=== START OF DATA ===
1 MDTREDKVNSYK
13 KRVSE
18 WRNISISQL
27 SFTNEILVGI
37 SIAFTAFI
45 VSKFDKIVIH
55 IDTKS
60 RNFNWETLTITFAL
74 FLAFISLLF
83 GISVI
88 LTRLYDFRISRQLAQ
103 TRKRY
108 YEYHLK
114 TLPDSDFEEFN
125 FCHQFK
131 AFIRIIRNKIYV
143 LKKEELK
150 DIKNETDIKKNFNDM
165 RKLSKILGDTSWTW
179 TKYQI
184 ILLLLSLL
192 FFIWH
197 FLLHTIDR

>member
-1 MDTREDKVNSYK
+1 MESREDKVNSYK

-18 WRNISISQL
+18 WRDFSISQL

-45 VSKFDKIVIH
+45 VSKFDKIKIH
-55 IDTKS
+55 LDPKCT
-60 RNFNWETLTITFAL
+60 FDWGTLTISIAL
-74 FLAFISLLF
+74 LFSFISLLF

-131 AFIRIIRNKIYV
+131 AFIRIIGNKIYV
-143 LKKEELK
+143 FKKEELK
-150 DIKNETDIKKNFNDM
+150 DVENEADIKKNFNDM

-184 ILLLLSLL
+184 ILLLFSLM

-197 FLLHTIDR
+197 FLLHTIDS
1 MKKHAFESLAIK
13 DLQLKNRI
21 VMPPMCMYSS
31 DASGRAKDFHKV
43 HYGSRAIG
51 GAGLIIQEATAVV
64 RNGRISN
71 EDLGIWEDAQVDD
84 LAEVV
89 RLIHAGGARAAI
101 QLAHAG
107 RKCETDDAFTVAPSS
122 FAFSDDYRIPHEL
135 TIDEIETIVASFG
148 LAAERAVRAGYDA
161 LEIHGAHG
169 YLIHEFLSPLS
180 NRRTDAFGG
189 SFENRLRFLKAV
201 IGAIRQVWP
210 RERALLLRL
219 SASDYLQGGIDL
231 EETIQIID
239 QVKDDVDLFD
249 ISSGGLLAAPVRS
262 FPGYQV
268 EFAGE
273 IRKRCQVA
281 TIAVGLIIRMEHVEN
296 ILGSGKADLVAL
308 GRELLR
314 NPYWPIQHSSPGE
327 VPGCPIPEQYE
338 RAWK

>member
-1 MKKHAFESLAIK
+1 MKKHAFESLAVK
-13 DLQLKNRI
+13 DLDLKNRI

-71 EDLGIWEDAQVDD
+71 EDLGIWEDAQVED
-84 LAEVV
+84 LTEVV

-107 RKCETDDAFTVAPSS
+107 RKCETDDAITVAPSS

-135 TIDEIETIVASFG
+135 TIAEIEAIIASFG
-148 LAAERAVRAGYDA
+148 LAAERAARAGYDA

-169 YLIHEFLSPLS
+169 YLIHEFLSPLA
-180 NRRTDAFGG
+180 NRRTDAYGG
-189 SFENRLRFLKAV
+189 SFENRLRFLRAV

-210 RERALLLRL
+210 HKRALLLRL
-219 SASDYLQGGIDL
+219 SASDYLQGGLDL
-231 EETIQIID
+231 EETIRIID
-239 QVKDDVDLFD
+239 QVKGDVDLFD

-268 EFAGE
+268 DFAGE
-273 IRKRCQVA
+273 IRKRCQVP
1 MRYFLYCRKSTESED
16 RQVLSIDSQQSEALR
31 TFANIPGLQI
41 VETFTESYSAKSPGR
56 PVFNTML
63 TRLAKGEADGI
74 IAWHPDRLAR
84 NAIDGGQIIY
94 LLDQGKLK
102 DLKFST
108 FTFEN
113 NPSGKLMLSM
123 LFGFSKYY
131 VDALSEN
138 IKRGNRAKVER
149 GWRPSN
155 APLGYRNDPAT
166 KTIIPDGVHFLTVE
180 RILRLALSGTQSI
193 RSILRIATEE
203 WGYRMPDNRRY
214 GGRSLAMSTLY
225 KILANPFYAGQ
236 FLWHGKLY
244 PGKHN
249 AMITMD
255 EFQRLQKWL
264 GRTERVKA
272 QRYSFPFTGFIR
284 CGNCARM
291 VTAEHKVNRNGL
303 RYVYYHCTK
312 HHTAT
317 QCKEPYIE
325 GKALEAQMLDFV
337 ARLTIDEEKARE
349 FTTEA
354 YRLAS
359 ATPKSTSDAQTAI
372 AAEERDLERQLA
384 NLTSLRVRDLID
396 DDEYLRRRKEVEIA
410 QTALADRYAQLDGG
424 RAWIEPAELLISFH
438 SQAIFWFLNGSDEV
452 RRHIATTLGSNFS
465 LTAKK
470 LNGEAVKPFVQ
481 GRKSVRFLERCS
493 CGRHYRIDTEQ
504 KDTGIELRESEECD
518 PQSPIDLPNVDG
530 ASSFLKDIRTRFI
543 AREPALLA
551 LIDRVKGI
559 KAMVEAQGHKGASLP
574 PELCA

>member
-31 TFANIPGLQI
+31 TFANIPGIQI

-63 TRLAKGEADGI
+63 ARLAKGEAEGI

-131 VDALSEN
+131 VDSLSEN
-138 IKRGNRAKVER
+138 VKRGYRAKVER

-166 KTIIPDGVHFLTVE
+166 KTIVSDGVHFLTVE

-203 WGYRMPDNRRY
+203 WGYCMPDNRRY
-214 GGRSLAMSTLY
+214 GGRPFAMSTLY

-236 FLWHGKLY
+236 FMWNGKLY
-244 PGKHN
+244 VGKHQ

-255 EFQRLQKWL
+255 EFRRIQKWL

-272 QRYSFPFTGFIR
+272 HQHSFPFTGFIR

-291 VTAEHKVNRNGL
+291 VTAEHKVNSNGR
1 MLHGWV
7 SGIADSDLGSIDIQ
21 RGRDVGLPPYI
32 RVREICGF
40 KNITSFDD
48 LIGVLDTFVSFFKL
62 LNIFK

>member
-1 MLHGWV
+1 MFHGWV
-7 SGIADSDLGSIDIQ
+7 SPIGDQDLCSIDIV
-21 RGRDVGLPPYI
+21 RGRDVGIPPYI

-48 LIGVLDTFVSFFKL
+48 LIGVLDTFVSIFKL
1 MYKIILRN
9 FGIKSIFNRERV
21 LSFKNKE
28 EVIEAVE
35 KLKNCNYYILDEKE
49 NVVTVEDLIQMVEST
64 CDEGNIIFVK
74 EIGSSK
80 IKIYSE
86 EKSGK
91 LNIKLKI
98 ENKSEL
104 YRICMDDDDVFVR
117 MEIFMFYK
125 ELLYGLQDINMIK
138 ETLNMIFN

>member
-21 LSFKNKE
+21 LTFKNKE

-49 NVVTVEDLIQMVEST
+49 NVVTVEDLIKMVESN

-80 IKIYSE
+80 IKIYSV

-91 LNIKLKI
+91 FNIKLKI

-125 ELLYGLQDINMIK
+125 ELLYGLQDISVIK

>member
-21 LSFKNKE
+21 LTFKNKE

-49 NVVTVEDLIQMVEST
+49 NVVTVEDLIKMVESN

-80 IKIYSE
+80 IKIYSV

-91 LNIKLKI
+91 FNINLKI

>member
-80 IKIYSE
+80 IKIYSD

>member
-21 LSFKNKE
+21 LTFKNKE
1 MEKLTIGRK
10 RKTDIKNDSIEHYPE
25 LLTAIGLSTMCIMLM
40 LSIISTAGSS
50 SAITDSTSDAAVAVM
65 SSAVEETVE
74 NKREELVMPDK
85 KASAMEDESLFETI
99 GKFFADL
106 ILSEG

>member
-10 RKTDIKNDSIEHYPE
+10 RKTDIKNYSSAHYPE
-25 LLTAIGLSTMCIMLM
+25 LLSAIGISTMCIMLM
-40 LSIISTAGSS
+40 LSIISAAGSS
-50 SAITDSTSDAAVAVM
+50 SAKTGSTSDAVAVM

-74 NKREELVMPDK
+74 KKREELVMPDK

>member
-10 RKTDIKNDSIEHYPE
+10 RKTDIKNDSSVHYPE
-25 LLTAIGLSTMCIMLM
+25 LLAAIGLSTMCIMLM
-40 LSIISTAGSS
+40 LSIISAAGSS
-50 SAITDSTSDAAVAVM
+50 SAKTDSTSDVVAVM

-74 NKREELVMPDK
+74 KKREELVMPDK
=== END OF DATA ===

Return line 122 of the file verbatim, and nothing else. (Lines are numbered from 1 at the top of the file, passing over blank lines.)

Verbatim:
94 LLDQGKLK